On the day my Father died: August 10, 2018

 

My father died on this day last year. August 10, 2018. Matthew Labriola (1924 – 2018). He was a full-blooded Italian. His parents were from Italy — Sicilians — and they immigrated to America around 1920. Good wops. Paisanos. Guineas.

On the day my father died last year on this day I happened to find these two to-go dishes of leftover Italian food from an Italian restaurant sitting on a street corner. Like an offering.

Some of my more strictly rational-minded friends would consider stuff like that a “coincidence.” . . .  I don’t.

Daddy Dearest

Image may contain: 1 person, closeup

My father’s widow — his second wife — sent me a photo of my father in the mail today. And a copy of the program from his memorial service. I didn’t feel much of anything when I looked at it. Aside from these slight pangs of melancholy. And this sense of incompleteness. So much of my life is dogged by this sense of incompleteness. Like things never developed fully. Everything always ends up short of the mark some how. A half-assed try. Never reaching fruition. Always something missing. Like it should have added up to something more than it was.

And it all happened so quickly. He was 86 and pretty much like he’d always been. I had gotten a letter from him just the month before. “Nothing new to report here. Same old blah blah blah.” Then I get an email from my brother. “The doctors say he has cancer. And at his age there’s nothing they can do about it. They say he could live for another two years.” And then in two weeks he was dead.

I never had any kind of relationship with him as an adult. In the 45 years since I left his home at age 17 he was mostly just a blank spot in my life. There were long periods where I actively disliked him. And long periods were I was mostly just indifferent towards him. And brief periods where I felt something akin to affection, admiration, and respect towards him. But mostly I didn’t think about him at all.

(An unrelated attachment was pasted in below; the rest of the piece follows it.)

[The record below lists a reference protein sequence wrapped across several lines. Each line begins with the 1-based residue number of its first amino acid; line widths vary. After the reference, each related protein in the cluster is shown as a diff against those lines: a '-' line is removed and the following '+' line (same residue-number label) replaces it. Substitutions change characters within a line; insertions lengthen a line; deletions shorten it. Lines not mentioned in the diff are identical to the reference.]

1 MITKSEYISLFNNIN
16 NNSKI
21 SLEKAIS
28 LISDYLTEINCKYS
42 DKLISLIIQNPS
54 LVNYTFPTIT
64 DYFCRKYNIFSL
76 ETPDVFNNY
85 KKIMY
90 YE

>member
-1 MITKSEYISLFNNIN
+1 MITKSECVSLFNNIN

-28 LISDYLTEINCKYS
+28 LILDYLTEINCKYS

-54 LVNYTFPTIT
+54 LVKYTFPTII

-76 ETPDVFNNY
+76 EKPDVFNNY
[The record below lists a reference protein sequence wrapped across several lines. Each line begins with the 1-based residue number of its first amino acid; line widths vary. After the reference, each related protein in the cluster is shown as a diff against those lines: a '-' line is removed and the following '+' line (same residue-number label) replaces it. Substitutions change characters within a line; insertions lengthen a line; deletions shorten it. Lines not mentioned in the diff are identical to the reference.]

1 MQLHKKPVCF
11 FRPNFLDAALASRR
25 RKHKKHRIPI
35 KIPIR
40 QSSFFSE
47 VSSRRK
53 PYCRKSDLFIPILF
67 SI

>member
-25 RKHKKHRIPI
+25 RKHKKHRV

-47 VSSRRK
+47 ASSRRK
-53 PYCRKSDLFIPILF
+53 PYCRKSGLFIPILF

And now I’m mostly just left with with this feeling of incompleteness. Like something is missing. Something lacking. Something that slipped through my fingers. That you can never get back.

.

Weird “coincidences”

15341147733121213219931.jpg
.

 

These kind of “coincidences” always happen to me right after a person I know dies. These weird little omens. These weird little gifts and/or curses, depending on my relationship with the deceased.

Case in point. My Dad died this morning.  And I was just headed to my favorite evening hang-out spot to drink a 12-pack or two in honor of my dearly departed Dad. And right nearby I found these three plates of fresh to-go food from a nearby Italian restaurant. Pasta, ravioli, and a calzone.

I’d consider them “coincidences” except that things like that happen one after another during the first two weeks after the death. And then they start to taper off after that.

The Hindus maintain that after a person dies their spirit lingers very strongly around the earth for a couple of weeks. And the spirit has the power to bless it’s friends and curse it’s enemies to varying degrees. And then the spirit leaves this mortal coil and merges back with the Cosmos.

My father was Italian. And he loved Italian food. And one of my childhood nicknames was Peter Ravioli.

.

I’ll give you another example of a weird “coincidence.” Right after my friend Duncan died we planted his ashes in Peoples Park. And I posted the obituary from the Oakland Tribune on the Peoples Park bulletin board, with a big photo of Duncan’s face as part of the article.

Then it starts raining. Highly unusual in June in Berkeley. Even more unusual, after it stops raining a big rainbow appears across the Berkeley sky. And the rainbow is perfectly centered with the bulletin board right square in the middle of it. With Duncan’s face from the photo seemingly staring right up at the rainbow

It was a very weird moment.

.
.
.

The last time I talked to my Father

 

 

 

 

 

 

Talked to my Dad on the phone today. It’s the first time I’ve talked to him since 1999. It was a pretty wrenching experience. I kept telling myself: “Don’t start crying. Don’t start crying.” Of course I started crying. I couldn’t help it.

The good news is, he says he’s not in any pain (they must have good morphine back east). And his wife is watching out for him 24 hours a day. The bad news is, his wife says “He gets a little weaker every day.”

His voice sounded different. It was a higher pitch than usual. But it was the same familiar Dad speech patterns. Though without his usual mindless enthusiasm. He was strangely matter-of-fact and unemotional. Probably didn’t have the energy to get excited or emotional. When I alluded in a roundabout way to his impending demise, asking him how he was “dealing with his situation” he simply said “That’s just a part of life.” I think all his years as a minister — where he made countless visits to hospitals to talk with people on their death beds — prepared him for this moment. It’s familiar terrain.

FB_IMG_1533785915328.jpg

 

 

He’s having trouble eating and sleeping. Spends most of his time sitting comfortably in a chair in his bedroom.

I figured I better say it. “I love you. I’m gonna mi– ” But that’s as far as I got. The words got choked in my throat.

We made a little  more small talk about this and that. I didn’t want to drain his energy so I cut the conversation short. Told him I’d call him back tomorrow.

What a life.

.

.